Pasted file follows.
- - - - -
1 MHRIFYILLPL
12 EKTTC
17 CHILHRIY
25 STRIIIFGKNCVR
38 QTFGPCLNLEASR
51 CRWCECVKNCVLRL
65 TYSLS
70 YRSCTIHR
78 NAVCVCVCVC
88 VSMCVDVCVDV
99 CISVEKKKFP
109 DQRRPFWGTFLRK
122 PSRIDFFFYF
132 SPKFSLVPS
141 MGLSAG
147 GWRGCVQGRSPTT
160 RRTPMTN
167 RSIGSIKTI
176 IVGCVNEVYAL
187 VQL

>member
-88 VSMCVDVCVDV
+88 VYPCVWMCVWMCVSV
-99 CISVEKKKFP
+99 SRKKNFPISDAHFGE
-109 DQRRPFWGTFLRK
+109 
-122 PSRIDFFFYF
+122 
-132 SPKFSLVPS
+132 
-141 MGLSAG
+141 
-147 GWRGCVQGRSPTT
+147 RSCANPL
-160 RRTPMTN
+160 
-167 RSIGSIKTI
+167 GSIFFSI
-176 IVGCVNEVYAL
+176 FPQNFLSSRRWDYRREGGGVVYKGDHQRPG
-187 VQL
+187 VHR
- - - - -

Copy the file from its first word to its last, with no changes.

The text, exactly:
1 MHRIFYILLPL
12 EKTTC
17 CHILHRIY
25 STRIIIFGKNCVR
38 QTFGPCLNLEASR
51 CRWCECVKNCVLRL
65 TYSLS
70 YRSCTIHR
78 NAVCVCVCVC
88 VSMCVDVCVDV
99 CISVEKKKFP
109 DQRRPFWGTFLRK
122 PSRIDFFFYF
132 SPKFSLVPS
141 MGLSAG
147 GWRGCVQGRSPTT
160 RRTPMTN
167 RSIGSIKTI
176 IVGCVNEVYAL
187 VQL

>member
-88 VSMCVDVCVDV
+88 VYPCVWMCVWMCVSV
-99 CISVEKKKFP
+99 SRKKNFPISDAHFGE
-109 DQRRPFWGTFLRK
+109 
-122 PSRIDFFFYF
+122 
-132 SPKFSLVPS
+132 
-141 MGLSAG
+141 
-147 GWRGCVQGRSPTT
+147 RSCANPL
-160 RRTPMTN
+160 
-167 RSIGSIKTI
+167 GSIFFSI
-176 IVGCVNEVYAL
+176 FPQNFLSSRRWDYRREGGGVVYKGDHQRPG
-187 VQL
+187 VHR